Unless there’s a law in Ghana that limits advertising for movie houses, I don’t see why Global Cinemas is flicking around glass marbles when a powerhouse like Silverbird is dropping metal balls.

“Global Cinemas, never underestimate the power of advertising…in whatever shape or form.”

Let’s leave it at that. Hopefully, they will come for my services. I work for an advertising agency y’know! *Subtle Suggestion* **wink**

Anywho, Global Cinemas has now taken root in Functions (Weija), the same building that once housed Silverbird. They (Silverbird) left Functions because of West Hills and almost a year down the line, I’m glad they did.

With Global Cinemas now in charge of the outfit, the interior and exterior have seen some slight changes. On the exterior, there’s now a “Global Cinemas” nameplate and a new entrance. Nothing too shabby.
Step inside though and you will soon realize Global Cinemas wants to cozy you up.
To put it subtly, there’s a lounge in the lobby now, and whiles that might not seem like a big deal, you should know the previous occupants offered no sitting area (save for the videogame area) for waiting customers.

This invariably drove out the very patient customers into the clutches of neighboring fast-food restaurants…and these restaurants will gladly let you sit and wait only after you’ve placed an order.

“Hmmm! In hindsight, I guess it was a fruitful “partnership”.

Talking about fast-food restaurants around Global Cinemas…well, let’s just say they are not in short supply; from Starbites to Wichburger, there’s a place for almost everyone.

So all things considered, I think the lounge is a welcome addition even though I doubt I’ll ever need it, since I am an on-the-dot kinda guy.

The service isn’t bad either although I fear employee-complacency might ruin that part of the experience. This happens way too often in Ghana.

“A new place opens and all the attendants can’t stop smiling at you or fussing all over you…like a bunch of guys fawning over a fresh girl in a new school.
A few months down the road though and no one cares about you or what you want; they will serve you when they serve you…so chill out!”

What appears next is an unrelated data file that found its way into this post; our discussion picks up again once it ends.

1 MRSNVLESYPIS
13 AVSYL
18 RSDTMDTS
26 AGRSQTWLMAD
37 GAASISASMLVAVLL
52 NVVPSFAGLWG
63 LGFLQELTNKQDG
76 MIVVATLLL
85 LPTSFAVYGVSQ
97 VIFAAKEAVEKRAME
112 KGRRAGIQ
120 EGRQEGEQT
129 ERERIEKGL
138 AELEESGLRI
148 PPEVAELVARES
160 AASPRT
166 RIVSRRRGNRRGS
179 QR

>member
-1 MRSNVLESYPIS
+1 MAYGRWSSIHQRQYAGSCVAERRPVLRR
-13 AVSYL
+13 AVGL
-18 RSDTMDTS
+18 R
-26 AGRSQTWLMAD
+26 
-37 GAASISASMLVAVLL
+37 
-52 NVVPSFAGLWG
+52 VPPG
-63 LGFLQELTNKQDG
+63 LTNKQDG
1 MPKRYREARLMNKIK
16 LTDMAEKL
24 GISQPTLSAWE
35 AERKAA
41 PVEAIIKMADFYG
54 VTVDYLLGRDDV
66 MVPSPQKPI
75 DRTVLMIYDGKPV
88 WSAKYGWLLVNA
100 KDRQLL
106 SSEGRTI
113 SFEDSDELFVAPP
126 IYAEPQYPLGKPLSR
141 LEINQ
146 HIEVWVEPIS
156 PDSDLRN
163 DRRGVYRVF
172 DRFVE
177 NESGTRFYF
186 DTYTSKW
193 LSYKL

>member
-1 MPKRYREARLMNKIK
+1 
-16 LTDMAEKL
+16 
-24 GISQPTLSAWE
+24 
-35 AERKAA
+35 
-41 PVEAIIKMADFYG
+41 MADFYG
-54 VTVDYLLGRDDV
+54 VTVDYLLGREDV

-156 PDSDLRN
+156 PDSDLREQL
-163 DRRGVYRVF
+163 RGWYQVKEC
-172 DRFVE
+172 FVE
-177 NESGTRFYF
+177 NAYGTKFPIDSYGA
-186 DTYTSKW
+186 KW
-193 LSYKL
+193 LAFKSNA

I am not calling doom on Global Cinemas but no surprises here when that happens.
We are in Ghana after all.

INTO THE CINEMA
The structure of the cinema itself hasn’t changed and I don’t know if that is good or bad, so mum’s the word.

One area has changed though, and that is the sound.

It might be new speakers, different equalizer presets or a mere volume increase. All I’ll say is ‘Global Cinemas, thank you for whatever you did’.

When Silverbird once occupied the place, I’d always complain about the sound…heck! I still do (West Hills and Accra Mall).
It was too tame, too subtle and way too flat. It almost felt as though they didn’t want us to enjoy the movie. Their sounds never reached cinema-level awesomeness.
Global Cinemas on the other hand is trying to blow out and destroy your eardrums…and I love it. That is how it is supposed to be.

Bad movie or not, I want to exit a cinema knowing I got my monies worth and that is what Global Cinemas accomplishes with the sounds.

With that said, the overall cinematic experience of Global Cinemas is but a few fist pumps away from perfection and since perfection is an elusive unicorn, we better let it go and jump into the negatives plaguing Global Cinemas.

“Time for the negatives! I love me some negatives.”

 

As good as Global Cinemas is at the moment, they have some issues desperately begging for attention and the biggest offender is their lackluster movie lineup.

There’s only so much good pricing and exceptional sound can do, and the sad thing is, Global Cinemas isn’t doing much to impress us (as far as movies are concerned).
Yeah you will find a blockbuster movie in there once in a while…but take out that movie and the lineup gets severely anemic.

“I speak for a lot of people when I say we need more blockbuster movies.”

If it’s a battle of movie rights, beat Silverbird; it’s that simple.

Variety is the spice of life but in this case, variety gives Global Cinemas more customers and more money.

Next on my list of negatives is the uneven shades in the projection screen (in the 3D screening room). It is a minor niggle at best but it’s something that can’t be unseen…and once you are aware, it detracts from the entire experience.
More so for a 3D movie where the entire movie experience is predicated on the viewer thinking they are a part of it. The illusion is thus broken when the viewer is always conscious of the uneven nature of the screen. It is very jarring. It needs to be fixed pronto.

All these issues are easily fixable (by my reasoning), so if after a week or two I find them still present, disappointment will sink in.

So that’s that for Global Cinemas; Great place, great ambiance, great pricing…just beef up your movie lineup, fix your uneven projection screen and presto, all will be well.

Now, let’s do my review of The Martian…but you know what, go watch it and we will discuss it. Hehe :).

Let me know when you are done.

PS: The Global Cinemas’ website and mobile app feel broken. Empty pages, really old movie posters and broken links are the ones I care about…and yeah, a portion of the website leads to Silverbird’s promotions page (click on any of the three squares).
Jeez Global Cinemas, you can do better.

How the National Service Scheme is Failing GHANA!